Aquatic kelp forests are considered to be some of the most productive ecosystems on the planet. These giant pillars of seaweed, commonly found along the Pacific coast of North America, provide food and shelter for thousands of marine species.
Study co-author Bob Miller is a biologist from the Marine Science Institute (MSI) at the University of California, Santa Barbara.
“Giant kelp’s complex physical structure that extends throughout the water column and its very high productivity are unique,” said Miller. “No other species in the kelp forest can replace giant kelp’s high capacity to physically modify the environment and produce habitat and food for a myriad of other species.”
For this reason, giant kelp are known as a “foundation species,” which is an organism that plays a major role in the structure of a community.
Giant kelp are typically able to endure strong ocean currents, and can even replenish themselves after storms at an impressive rate that is the equivalent of about three percent of their weight per day. However, according to MSI research biologist Dan Reed, the violent disturbances that are expected to result from climate change could devastate kelp forests across the globe.
“One of the expectations of climate change is that many types of disturbances – for example fire, hurricanes and floods – will occur more often or become more severe in their intensity,” said Reed. “Ecologists have long recognized the important role of disturbance in structuring natural communities, however, they have yet to resolve how natural communities respond to increases in the frequency of disturbance versus increases in the severity of disturbance.”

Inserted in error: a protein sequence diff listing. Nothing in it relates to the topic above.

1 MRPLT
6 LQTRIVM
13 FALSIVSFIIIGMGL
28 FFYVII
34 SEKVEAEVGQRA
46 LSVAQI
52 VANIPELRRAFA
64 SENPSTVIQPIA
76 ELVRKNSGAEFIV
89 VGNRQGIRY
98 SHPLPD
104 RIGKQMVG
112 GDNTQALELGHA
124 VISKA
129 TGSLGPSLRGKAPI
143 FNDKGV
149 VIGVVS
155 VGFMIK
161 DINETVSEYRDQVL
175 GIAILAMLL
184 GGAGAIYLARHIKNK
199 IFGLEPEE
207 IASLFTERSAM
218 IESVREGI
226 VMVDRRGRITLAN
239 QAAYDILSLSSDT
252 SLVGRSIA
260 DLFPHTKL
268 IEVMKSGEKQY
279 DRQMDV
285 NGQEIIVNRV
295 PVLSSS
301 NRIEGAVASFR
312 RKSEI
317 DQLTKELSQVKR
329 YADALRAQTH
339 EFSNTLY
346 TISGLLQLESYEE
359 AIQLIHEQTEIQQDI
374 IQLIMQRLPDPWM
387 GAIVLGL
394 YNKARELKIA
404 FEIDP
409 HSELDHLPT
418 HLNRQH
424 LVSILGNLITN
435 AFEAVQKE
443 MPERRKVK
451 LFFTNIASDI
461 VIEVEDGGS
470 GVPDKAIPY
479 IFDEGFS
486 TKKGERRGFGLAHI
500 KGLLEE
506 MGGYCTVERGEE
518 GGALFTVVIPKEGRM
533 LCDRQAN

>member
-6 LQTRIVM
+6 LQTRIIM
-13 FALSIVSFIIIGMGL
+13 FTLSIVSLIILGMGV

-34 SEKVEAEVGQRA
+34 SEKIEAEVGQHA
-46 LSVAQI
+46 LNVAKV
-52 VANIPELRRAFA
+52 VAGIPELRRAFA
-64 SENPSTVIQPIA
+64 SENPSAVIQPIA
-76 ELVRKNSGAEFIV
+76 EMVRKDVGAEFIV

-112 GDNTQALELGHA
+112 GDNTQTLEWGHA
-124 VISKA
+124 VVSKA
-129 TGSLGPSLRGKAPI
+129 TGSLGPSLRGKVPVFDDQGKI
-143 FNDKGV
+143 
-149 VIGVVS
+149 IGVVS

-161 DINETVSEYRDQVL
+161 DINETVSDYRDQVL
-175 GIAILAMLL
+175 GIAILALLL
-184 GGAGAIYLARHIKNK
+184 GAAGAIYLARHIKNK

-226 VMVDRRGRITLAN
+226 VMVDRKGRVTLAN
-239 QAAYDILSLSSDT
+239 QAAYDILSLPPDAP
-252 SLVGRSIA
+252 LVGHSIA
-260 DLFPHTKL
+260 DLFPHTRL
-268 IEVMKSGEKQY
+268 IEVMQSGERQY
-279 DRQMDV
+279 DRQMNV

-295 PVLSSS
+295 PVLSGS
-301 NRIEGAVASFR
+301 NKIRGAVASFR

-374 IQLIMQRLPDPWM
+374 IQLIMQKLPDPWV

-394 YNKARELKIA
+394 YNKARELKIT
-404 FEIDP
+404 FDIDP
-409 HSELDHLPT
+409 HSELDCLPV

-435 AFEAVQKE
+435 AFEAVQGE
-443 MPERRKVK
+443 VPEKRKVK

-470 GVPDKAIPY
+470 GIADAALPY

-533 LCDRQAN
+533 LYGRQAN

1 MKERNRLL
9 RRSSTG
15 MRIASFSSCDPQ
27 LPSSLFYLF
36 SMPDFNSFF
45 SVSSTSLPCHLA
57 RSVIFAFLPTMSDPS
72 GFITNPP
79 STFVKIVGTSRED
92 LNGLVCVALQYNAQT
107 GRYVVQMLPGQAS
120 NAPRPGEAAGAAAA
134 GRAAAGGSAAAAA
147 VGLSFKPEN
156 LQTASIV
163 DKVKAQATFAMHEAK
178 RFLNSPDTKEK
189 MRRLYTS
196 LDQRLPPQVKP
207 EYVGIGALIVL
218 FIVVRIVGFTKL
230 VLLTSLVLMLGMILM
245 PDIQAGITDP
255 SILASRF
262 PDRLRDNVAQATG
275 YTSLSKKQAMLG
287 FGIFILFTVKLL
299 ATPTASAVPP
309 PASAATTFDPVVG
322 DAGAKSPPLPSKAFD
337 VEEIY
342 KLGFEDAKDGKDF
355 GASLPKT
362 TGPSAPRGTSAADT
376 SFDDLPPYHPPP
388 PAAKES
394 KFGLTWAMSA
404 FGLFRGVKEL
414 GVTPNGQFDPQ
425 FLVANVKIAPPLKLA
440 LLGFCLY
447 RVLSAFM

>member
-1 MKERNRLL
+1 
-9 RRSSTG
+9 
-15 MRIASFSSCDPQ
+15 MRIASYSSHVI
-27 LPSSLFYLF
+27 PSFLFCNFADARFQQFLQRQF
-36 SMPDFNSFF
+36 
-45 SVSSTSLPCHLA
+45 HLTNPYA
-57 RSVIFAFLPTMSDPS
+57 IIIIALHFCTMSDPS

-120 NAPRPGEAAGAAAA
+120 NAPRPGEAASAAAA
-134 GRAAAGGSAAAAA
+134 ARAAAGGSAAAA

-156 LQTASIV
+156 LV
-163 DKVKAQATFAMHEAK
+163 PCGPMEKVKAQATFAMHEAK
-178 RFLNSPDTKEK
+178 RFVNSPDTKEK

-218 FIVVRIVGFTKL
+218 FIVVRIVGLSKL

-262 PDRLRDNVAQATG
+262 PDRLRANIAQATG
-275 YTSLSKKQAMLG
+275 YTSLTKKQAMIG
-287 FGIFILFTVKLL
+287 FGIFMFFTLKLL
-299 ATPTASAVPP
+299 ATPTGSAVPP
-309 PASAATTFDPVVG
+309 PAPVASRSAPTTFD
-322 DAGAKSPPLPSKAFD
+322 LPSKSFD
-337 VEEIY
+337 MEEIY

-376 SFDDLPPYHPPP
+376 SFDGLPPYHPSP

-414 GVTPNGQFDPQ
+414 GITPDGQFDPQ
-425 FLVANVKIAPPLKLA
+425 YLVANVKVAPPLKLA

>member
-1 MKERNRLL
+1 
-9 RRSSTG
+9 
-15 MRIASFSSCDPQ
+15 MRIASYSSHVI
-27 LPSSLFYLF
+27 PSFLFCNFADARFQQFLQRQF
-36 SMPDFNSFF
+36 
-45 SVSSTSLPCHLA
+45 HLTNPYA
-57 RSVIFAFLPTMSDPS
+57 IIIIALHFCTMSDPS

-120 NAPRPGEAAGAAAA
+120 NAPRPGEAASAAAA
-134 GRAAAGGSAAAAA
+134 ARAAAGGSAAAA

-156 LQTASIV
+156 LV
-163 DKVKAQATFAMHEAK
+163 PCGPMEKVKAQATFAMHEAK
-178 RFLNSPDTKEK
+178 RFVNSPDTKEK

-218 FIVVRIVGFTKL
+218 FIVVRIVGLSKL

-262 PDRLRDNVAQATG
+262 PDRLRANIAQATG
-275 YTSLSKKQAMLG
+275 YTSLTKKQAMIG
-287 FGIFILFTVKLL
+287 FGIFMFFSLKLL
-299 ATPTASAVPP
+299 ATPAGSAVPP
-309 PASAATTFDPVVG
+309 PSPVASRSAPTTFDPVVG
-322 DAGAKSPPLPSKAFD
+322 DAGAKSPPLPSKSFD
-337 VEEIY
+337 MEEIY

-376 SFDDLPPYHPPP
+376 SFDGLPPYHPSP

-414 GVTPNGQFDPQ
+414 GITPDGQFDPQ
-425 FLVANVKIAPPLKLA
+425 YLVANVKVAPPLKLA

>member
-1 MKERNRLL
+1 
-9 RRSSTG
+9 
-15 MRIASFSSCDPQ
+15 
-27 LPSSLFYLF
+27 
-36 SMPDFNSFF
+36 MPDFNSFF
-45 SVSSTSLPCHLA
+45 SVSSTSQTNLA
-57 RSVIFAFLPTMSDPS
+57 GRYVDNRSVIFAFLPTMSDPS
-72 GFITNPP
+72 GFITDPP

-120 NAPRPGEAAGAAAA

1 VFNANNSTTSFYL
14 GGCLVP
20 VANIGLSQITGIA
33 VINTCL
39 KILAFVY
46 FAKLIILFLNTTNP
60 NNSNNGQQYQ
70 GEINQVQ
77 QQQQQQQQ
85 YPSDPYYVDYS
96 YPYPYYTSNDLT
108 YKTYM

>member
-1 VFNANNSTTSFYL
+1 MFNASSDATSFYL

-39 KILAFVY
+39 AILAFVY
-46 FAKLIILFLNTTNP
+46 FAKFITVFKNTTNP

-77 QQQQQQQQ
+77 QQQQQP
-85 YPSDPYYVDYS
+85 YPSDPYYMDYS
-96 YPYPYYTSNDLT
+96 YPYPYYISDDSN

Max Castorani is a professor of Environmental Sciences at the University of Virginia and the study’s lead researcher.
“We found that the frequency of disturbance was the most important factor influencing kelp forest biodiversity, whereas the severity of disturbance in a given year played a minor role,” said Professor Castorani.
Over the course of nine years, the researchers counted and measured more than 200 species of fish, plants, and invertebrates every three months in large experimental kelp forests off the Santa Barbara coast.
By simulating annual disturbances where kelp forests were experimentally reduced each year, the team discovered that the number of smaller plants and invertebrates attached to the seafloor such as algae, corals, and sponges doubled in number. At the same time, the numbers of shellfish, such as clams, starfish, lobsters, and crabs, were reduced by 30 to 61 percent.
“Our findings surprised us because we expected that a single severe winter storm would result in big changes to kelp forest biodiversity,” said Castorani. “Instead, the number of disturbances over time had the greatest impact because frequent disturbances suppress the recovery of giant kelp, with large consequences for the surrounding sea life.”
An ecosystem supported by an unhealthy kelp forest has less protection and becomes less complex and productive overall.
David Garrison is a director of the National Science Foundation’s Long-Term Ecological Research (LTER) program, which funded the study.
“It’s a significant finding that the severity and frequency of disturbances influence kelp bed communities in different ways,” said Garrison. “We need this kind of research to predict what future kelp bed communities will look like, and what ecosystem services they will provide.”
The study is published in the journal Ecology.
By Chrissy Sexton, Earth.com Staff Writer
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